Anniston police dedicate Justin Sollohub Justice Center
by Madasyn Czebiniak
mczebiniak@annistonstar.com
Aug 27, 2013 | 4109 views |  0 comments | 45 45 recommendations | email to a friend | print
Anniston Police Honor Guard give a 21-gun salute in front of the Justin Sollohub Justice Center during its dedication Tuesday. (Anniston Star photo by Stephen Gross)
Anniston Police Honor Guard give a 21-gun salute in front of the Justin Sollohub Justice Center during its dedication Tuesday. (Anniston Star photo by Stephen Gross)
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The white-lettered name on Jeniffer Morris’ black rubber bracelet matched the one on the new Anniston public safety and municipal complex building Tuesday afternoon.

As she lifted a giant pair of blue scissors to cut the long red ribbon stretched in front of the Justin Sollohub Justice Center, a small smile appeared on her face.

She could only be thinking of her son.

“Two years ago we were planning a funeral. Two years later, there’s a building with his name on it. I’m excited. It’s the perfect time to do this,” she said.

Before the official opening ceremony of the Justin Sollohub Justice Center at 1:30 p.m., Morris said she’d always known her son was destined for law enforcement.

“I found a paper from the second grade that said he would be a police officer the day he grew up,” she said. “I don’t ever remember wondering what he would be.”

While on patrol in August 2011, Sollohub was shot in the head while pursuing a suspect on foot. He was airlifted to a Birmingham hospital and kept on life support until his organs could be donated. Joshua Eugene Russell, a 26-year-old Anniston resident, was captured after an hours-long manhunt by police that day. He is to be tried on a capital murder charge in September in Lee County in connection with Sollohub's death.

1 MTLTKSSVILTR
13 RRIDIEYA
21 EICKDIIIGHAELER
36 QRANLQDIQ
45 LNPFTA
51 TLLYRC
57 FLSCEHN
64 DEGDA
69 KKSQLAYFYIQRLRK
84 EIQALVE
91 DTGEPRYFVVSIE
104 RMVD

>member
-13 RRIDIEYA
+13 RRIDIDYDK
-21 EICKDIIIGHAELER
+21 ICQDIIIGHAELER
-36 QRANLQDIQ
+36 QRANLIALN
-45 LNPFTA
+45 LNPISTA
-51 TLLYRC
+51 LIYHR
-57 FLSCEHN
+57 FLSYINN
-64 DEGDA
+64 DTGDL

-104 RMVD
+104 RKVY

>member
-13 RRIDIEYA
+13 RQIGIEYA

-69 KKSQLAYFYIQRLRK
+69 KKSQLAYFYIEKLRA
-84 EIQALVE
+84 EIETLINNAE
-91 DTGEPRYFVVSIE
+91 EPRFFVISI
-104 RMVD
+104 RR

Sollohub was a good person and a “cop’s cop” according to Anniston Mayor Vaughn Stewart.

“If Justin was in the room everyone knew he was there. He didn’t only protect his fellow citizens, he protected his fellow officers,” he said.

Morris agreed.

“He meant so much to so many people,” she said.

As a crowd of more than 200 entered the new municipal courtroom to Josh Groban’s song, “You Raise Me Up,” a slideshow played on the far left wall with pictures of Sollohub during training and the complex before and during its development.

One well-wisher, Sherry French, worked with Sollohub at Classic on Noble before he became a police officer.

“Justin was the best kind of person you wanted to be around,” she said. “It didn’t matter if you were young or old. That was the kind of person he was.”

Anniston police Chief Shane Denham said he was both proud and honored to welcome those in attendance to the new complex.

“It’s an honor for me to say welcome to the Justin Sollohub Justice Center. I say that with pride because we will never forget. We will tell his story. This is a new chapter in Anniston’s history book,” he said.

Morris said Anniston has changed a lot since her son’s passing – changed for the better.

“The people who work in there were so special and important to him,” she said looking at the complex. “Now they have a place to be safe.”

Stephany Sollohub-Harbin, Sollohub’s sister, said the number of people who attended the ceremony was overwhelming.

“I knew he was leaving a great legacy but seeing all these people arrive to watch the building being named after him ... I can just see Justin’s grin from ear-to-ear. It’s something I can close my eyes and still see. I think he’s grinning today,” she said.

Staff writer Madasyn Czebiniak: 256-235-3546. On Twitter @MCzebiniak_Star.

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